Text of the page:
Several different types of fire detection system are installed in aircraft to detect engine fires. Two common types used are spot detectors and continuously loop systems. Spot detector systems use individual sensors to monitor a fire zone. Examples of spot detector systems are the thermal switch system, the thermocouple system, the optical fire detection system, and the pneumatic-based thermal fire detection system. Continuous loop systems are typically installed on transport type aircraft and provide more complete fire detection coverage by using several loop type of sensors.
Thermal Switch System
A number of detectors or sensing devices are available. Many older model aircraft still operating have some type of thermal switch system or thermocouple system. A thermal switch system has one or more lights energized by the aircraft power system and thermal switches that control operation of the light(s). These thermal switches are heat-sensitive units that complete electrical circuits at a certain temperature. They are connected in parallel with each other, but in series with the indicator lights [Figure 9-1]. If the temperature rises above a set value in any one section of the circuit, the thermal switch closes, completing the light circuit to indicate a fire or overheat condition.
No set number of thermal switches is required; the exact number usually is determined by the aircraft manufacturer. On some installations, all the thermal detectors are connected to one light; others may have a separate thermal switch for each indicator light.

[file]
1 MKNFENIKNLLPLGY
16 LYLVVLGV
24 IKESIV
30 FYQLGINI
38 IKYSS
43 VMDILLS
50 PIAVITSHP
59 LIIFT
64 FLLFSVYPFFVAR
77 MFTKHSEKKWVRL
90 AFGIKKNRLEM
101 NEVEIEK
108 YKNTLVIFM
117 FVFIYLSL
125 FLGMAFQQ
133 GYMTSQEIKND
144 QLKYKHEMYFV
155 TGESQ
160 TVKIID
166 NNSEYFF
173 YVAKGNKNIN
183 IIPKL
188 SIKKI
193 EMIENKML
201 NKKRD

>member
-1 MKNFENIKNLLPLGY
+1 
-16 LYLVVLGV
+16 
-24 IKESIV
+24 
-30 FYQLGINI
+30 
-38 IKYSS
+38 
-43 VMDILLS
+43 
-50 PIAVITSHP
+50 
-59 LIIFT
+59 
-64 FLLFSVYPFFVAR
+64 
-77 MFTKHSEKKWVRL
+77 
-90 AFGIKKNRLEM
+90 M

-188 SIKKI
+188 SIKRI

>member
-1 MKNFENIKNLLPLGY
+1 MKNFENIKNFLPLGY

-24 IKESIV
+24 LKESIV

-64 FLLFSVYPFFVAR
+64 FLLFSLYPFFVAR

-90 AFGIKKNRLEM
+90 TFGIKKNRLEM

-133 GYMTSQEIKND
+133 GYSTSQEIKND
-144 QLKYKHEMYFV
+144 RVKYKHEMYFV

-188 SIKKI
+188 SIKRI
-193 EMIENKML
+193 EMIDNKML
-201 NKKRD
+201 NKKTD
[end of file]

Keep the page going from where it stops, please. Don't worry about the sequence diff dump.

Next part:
Some warning lights are push-to-test lights. The bulb is tested by pushing it in to check an auxiliary test circuit. The circuit shown in Figure 9-1 includes a test relay. With the relay contact in the position shown, there are two possible paths for current flow from the switches to the light. This is an additional safety feature. Energizing the test relay completes a series circuit and checks all the wiring and the light bulb.
Also included in the circuit shown in Figure 9-1 is a dimming relay. By energizing the dimming relay, the circuit is altered to include a resistor in series with the light. In some installations, several circuits are wired through the dimming relay, and all the warning lights may be dimmed at the same time.
The thermocouple fire warning system operates on an entirely different principle than the thermal switch system. A thermocouple depends on the rate of temperature rise and does not give a warning when an engine slowly overheats or a short circuit develops. The system consists of a relay box, warning lights, and thermocouples. The wiring system of these units may be divided into the following circuits: (1) the detector circuit, (2) the alarm circuit, and (3) the test circuit. These circuits are shown in Figure 9-2.
The relay box contains two relays, the sensitive relay and the slave relay, and the thermal test unit. Such a box may contain from one to eight identical circuits, depending on the number of potential fire zones. The relays control the warning lights. In turn, the thermocouples control the operation of the relays. The circuit consists of several thermocouples in series with each other and with the sensitive relay.
The thermocouple is constructed of two dissimilar metals, such as chromel and constantan. The point where these metals are joined and exposed to the heat of a fire is called a hot junction. There is also a reference junction enclosed in a dead air space between two insulation blocks. A metal cage surrounds the thermocouple to give mechanical protection without hindering the free movement of air to the hot junction.